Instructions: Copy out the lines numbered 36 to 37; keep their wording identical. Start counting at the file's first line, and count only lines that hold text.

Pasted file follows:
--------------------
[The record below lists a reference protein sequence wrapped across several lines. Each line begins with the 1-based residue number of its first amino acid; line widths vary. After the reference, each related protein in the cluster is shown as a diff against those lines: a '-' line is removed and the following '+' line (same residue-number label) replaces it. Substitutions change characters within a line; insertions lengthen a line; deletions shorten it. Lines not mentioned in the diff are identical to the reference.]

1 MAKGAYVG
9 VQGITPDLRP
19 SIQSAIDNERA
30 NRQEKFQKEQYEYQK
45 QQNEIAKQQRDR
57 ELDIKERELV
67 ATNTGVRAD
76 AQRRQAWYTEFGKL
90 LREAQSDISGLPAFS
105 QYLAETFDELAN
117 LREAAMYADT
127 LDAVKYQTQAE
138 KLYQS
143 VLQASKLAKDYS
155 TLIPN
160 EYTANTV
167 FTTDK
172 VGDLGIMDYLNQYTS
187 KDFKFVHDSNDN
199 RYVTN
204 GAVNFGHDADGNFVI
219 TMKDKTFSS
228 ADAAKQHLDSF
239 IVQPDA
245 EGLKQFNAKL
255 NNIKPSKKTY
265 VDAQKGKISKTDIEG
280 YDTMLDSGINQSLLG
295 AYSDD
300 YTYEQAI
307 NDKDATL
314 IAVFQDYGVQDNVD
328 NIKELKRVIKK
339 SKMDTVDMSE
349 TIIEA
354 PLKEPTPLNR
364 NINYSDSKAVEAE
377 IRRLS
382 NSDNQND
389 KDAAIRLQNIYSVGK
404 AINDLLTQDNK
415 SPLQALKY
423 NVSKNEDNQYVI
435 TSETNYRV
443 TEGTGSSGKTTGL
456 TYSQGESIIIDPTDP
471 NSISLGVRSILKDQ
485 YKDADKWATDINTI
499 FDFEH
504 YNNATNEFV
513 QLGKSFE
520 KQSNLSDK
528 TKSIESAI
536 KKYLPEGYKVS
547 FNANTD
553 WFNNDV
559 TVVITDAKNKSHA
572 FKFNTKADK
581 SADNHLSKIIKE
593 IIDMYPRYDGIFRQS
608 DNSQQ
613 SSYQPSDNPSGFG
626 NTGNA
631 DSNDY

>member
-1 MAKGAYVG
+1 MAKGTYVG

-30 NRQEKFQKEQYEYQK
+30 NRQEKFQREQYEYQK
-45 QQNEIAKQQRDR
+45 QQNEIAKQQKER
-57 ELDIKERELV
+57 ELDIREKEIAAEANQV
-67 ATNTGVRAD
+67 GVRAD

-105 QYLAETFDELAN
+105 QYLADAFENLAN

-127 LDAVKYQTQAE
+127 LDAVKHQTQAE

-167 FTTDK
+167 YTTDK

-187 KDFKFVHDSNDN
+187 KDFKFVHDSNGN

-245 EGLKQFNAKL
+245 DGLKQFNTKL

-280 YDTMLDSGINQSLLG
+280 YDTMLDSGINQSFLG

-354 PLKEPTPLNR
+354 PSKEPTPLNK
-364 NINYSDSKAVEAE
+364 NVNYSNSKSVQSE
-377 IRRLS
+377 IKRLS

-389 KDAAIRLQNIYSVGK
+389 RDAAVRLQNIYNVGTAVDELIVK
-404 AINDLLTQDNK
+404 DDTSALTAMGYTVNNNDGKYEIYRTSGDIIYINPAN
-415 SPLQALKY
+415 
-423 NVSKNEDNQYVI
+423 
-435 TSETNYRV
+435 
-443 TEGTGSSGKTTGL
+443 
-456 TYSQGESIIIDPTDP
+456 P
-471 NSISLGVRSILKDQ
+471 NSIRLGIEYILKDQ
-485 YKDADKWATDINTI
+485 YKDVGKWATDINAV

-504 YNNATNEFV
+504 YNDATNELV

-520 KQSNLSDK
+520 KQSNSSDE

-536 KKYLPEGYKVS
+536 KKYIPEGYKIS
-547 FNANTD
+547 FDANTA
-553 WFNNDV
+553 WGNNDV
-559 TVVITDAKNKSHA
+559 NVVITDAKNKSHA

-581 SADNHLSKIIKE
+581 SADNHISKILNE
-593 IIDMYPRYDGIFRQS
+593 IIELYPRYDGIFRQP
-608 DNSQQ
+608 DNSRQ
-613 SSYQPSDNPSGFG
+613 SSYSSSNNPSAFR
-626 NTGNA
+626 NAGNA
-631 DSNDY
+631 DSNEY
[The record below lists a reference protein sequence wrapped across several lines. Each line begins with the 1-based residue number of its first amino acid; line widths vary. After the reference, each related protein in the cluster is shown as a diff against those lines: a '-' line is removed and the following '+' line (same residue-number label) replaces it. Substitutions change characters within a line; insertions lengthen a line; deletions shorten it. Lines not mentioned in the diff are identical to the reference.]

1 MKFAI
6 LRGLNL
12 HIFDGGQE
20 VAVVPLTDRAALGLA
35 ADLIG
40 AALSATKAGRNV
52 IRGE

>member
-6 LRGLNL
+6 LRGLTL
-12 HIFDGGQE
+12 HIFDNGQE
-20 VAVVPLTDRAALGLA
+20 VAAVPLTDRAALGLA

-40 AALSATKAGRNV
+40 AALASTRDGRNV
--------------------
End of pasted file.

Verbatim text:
349 TIIEA
354 PLKEPTPLNR